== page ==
I believe the answer lies entrenched in Tajikistan’s longstanding political situation. I’ve not mentioned it prior to this post, but in every settlement we’ve passed through in Tajikistan – be it a tiny village or small town - countless posters of the countries long serving president (since 1994) are to be seen adorning multiple buildings. Some of these posters are huge and can be seen from afar. You could easily see the President pictured 20 times just on passing through a village, as if to remind locals who’s in charge. Upon visiting the government sports stadium in Khorogh we found him pictured on an internal wall wearing gym gear, allegedly jogging, though even in a still photo the awkwardness of this large man feigning physical activity is readily apparent. A visit to the huge (though sparse) national history museum in Dushanbe reveals a section devoted to Tajikistan’s political history; there I learned that the President was recently awarded the title of ‘Hero of Tajikistan’. A grand title no doubt; just one stop short of ‘superhero’.

The story goes that the Tajik people love their president. He is respected as the man responsible for ending Tajikistan’s civil war and bringing peace to a country that was war torn after the Soviet Union fell. Ushering in an era of peace is a stellar achievement no doubt, and today’s ‘Disneyland-like’ Dushanbe must be far removed from the Dushanbe of 1997, but equally Tajik people lack a genuine choice in their political representation. I’m not only picking on Tajikistan here. Simply put, Presidents (aka Dictators) of Central Asian countries have generally had a bad habit of attempting to fake democracy. No one in the outside world is fooled by rigged elections, landslide victories of 95% of the vote, or political parties with names containing the word ‘democratic’, without true substance. But in the absence of a genuinely free press, freedom of speech, assembly or even unrestricted access to the internet, not even religious freedoms, local people might be persuaded to believe they have political freedoms. Tajikistan's government is likened by some to being a family business, with the President's son (presently Dushanbe's Mayor) being groomed to eventually take over.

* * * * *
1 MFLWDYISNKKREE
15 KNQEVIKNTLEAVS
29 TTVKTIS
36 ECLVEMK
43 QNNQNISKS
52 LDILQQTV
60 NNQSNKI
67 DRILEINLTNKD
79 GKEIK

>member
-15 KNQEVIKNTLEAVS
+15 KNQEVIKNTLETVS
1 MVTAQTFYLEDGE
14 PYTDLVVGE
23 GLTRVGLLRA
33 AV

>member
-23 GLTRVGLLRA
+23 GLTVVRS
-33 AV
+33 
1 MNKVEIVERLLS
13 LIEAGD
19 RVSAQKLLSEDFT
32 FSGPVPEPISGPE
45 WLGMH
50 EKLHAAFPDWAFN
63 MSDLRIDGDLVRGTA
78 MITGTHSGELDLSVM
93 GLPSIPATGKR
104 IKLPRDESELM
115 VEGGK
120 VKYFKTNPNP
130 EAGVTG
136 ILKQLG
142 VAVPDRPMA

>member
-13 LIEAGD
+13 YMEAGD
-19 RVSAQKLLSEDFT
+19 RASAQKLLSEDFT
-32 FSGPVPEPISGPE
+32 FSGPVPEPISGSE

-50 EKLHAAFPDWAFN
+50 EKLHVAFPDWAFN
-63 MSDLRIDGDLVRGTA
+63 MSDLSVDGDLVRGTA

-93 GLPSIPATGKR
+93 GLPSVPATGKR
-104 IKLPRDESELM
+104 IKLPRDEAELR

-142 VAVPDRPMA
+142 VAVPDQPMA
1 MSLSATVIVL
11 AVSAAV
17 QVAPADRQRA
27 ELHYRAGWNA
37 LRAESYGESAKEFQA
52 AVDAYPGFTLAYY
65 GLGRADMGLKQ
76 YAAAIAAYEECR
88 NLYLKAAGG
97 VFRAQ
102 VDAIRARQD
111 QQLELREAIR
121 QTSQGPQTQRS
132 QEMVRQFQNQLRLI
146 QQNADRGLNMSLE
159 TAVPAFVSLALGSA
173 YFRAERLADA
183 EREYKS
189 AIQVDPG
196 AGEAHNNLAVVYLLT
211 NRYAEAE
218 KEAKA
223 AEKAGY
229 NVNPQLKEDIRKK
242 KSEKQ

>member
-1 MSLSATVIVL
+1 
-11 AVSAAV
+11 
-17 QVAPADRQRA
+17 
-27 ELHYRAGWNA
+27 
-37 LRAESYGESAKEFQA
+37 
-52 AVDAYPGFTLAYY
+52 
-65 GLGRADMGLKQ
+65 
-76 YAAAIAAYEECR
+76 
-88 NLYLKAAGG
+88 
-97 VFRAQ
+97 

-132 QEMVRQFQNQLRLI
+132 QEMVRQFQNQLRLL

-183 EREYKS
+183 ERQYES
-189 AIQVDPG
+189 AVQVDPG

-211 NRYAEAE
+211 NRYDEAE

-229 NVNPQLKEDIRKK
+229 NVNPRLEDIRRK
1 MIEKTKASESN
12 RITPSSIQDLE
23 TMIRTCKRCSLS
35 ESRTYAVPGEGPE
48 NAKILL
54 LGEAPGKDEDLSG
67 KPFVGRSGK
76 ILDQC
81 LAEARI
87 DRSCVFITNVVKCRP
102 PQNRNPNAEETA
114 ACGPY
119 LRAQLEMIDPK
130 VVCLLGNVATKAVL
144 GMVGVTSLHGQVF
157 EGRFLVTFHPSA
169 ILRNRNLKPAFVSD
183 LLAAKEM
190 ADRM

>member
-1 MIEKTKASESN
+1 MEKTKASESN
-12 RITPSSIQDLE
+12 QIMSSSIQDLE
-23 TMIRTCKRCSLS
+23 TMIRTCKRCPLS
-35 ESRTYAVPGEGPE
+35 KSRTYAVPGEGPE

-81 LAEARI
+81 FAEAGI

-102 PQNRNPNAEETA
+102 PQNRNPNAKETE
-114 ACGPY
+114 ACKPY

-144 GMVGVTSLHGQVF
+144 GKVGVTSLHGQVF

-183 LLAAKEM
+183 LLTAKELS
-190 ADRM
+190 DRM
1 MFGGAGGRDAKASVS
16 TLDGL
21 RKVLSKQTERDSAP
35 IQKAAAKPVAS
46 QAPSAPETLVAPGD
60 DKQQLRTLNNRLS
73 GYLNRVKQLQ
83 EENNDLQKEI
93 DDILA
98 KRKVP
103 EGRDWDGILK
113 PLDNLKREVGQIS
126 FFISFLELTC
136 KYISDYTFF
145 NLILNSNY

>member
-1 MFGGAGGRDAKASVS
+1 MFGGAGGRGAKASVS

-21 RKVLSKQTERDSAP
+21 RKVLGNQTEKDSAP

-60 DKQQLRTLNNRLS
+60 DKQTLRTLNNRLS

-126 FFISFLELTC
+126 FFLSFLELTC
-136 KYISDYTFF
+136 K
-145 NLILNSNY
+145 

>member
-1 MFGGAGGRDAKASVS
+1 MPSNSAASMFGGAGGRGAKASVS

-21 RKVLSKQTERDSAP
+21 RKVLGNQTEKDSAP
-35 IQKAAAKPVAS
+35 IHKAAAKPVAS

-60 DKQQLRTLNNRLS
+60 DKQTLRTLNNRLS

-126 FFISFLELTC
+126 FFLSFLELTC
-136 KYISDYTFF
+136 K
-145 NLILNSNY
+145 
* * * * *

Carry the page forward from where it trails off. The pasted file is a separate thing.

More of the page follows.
As we've progressed through Central Asia, alongside my great enjoyment of the stunning landscapes and fascinating cultures, I've also taken an increased interest in the political situations that prevail here. Severe Government led human rights abuses are another closely related topic. I had more to say on these matters, but for now will keep it mostly to myself. At face value it seems I should be able to get away with publishing more on this topic to my web-blog than a local journalist could - many have been either assassinated, or falsely imprisoned on charges fabricated by the State. I want to write freely and don't expect I would get into any trouble, yet nonetheless I do find that I feel conscious of what I write from here on these issues.

And why do I spoil a perfectly entertaining blog post with mention of these concerning political situations? Can’t I just stick to writing about the outstanding natural beauty, incredible culture and the welcoming local people Central Asia offers up in abundance?! This kind of overland travel has potential to broaden horizons and more fully open one’s eyes to the realities of the world in which we live. To skip over the ‘bad’ and only present the ‘good’ strikes me as being superficial and/or ignorant. This is the world in which we live and it’s not all roses.

Nothing said herein should deter you from visiting Central Asia – as foreign tourists we’re relatively safe, very welcome and mostly immune. Now is almost certainly the best time there has ever been to be an overland tourist to Central Asia and I highly recommend it!

The excellent value 'Merve Cafe' in central Dushanbe

Coming up Next

We exit from Tajikistan and continue our adventures in Uzbekistan!